New Years is the worst. I'll say it.
This morning I did my usual quick scan through social media when I woke up. For the most part, it was normal: pictures of my friends’ little ones, holiday parties, lots of puppies, some food videos in there, you know how it goes. There was one small exception to the normal though; the inevitable promotion of New Years parties and promises of New Year's resolutions is in overdrive.
So here’s where I’m at with this: first you feel stressed leading up to Christmas because of the pressure to have the perfect holiday, buy the perfect gifts, and make the perfect memories. Not to mention, if you’re struggling with mental illness you begin to loathe yourself even more because you can’t seem to just shelve it for a few days to enjoy yourself.
Then, once you’ve barely made it through all that chaos, you’re bombarded with the pressure to make the last day of your year perfect and ‘go out with a bang’. So far today I’ve seen four different NYE parties being promoted on Facebook, reminding me that if I want to start my new year off on the right foot, I better be at the best party in town.
Furthermore, you begin to feel guilty about the past year and convince yourself you need to do better in the new one; you know, lose some weight, make more money, buy a new house, and the list goes on.
No holiday should have the power to make you feel inadequate or less than if you can’t measure up to its unrealistic standards set by our society. But hey, it happens, and quite frankly, it’s annoying. All this pressure to achieve perfection, avoid the dreaded FOMO, and set probably unrealistic goals to be the best you possible is frustrating. Yet for some reason, I fall into its trap every year.
I started really thinking about years past and it made me sad; all of those years I desperately scouted for the perfect New Years Eve plans while envying others’, tried to find the perfect outfit, and timed hair/nail/tanning appointments strategically so I could look my absolute best. All for one. bloody. night. And then once you’re at the party, it’s making sure you have someone to kiss at midnight, be in the perfect spot with that perfect someone watching the ball drop, and so on.
Furthermore, January 1 was always my ‘last cheat day’, so I’d go all out in the weeks leading up to it and start fresh come January 2. All those years I swore to myself that this was the year I’d lose an extraordinary amount of weight and go to the gym every day.
Thinking about this now makes me want to take a big ol’ nap. How could I let myself fall so deep in that I dedicated hours and days putting together this facade that I thought was required to feel worthy? Why did I think my life and self were so bad that I needed to resolve to ‘be better’ in the new year? Finally, why did I always try to achieve this standard of perfection that I’m pretty sure doesn’t even exist?
Well, I guess it makes sense if you look at the society we live in. We’re constantly bombarded with imagery and messaging that we should be striving for perfection in all aspects of life. Weight loss challenges are as popular (and infamous) as Kim Kardashian come January, and they even manage to creep their way into our workplaces and homes almost daily thanks to social media and a society that thrives on toxic diet culture.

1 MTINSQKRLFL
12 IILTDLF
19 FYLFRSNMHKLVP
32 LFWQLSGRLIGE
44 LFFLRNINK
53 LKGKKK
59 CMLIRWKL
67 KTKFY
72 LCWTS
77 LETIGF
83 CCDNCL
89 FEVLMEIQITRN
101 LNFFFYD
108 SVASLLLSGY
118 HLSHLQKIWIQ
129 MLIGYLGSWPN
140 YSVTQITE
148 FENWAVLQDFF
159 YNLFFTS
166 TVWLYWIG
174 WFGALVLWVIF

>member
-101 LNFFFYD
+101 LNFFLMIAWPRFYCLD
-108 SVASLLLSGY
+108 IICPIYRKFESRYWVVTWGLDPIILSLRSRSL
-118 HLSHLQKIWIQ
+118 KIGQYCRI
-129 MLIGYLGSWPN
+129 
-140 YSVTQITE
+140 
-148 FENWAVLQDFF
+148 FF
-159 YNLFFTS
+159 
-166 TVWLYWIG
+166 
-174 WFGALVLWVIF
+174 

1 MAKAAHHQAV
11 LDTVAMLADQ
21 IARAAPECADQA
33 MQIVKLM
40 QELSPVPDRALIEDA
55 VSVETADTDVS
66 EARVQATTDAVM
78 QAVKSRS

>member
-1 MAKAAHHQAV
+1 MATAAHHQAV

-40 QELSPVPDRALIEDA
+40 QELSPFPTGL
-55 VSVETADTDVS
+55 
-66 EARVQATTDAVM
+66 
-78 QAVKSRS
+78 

We make resolutions because society tells us we’ve never quite done: haven’t lost enough weight, don’t make enough money, haven’t been able to afford that boat yet, don’t have kids yet, haven’t got engaged yet, etc.
We’re conditioned to always be chasing after the next best thing and trying to one up our own selves, friends and family, even strangers, but be honest with yourself; will it ever truly be enough?
I took an honest, hard look at myself recently and realized that no matter what I had, how thin I was, how much I accomplished, etc, I’d always be wanting more. Nothing was and would ever be good enough.
I then wondered what would happen if instead of telling ourselves we weren’t good enough in one year and promising to be better in the next, we evaluated what we do have and what we accomplished – no matter how big or small – and accept and be grateful for that.
So maybe this year’s resolution – since we all seem to love them so much – should be to simply be content with who we are and what we have in the moment.
On that note, I’m going to reiterating some of my sentiments I posted on Instagram on Christmas Day in the hopes that the reminders are helpful as we enter a new year:
New Years Eve and Day are just two days out of 365.
You don’t need to go to a NYE party. It’s ok to stay home in your jammies and go to bed before midnight.
It’s ok if you stay in bed all day.If you do go out to a NYE party, you don’t have to wear something that makes you uncomfortable, buy a new outfit, go tanning, get lash/hair extensions or fake nails to ‘look your best’. You’ll look your best in anything you wear because you are you.
You don’t need to drink on NYE if you don’t want to.
You don’t need someone to kiss at midnight.
Most importantly, you don’t need to make resolutions to be better in 20. You are amazing just the way you are and that in itself is worth celebrating.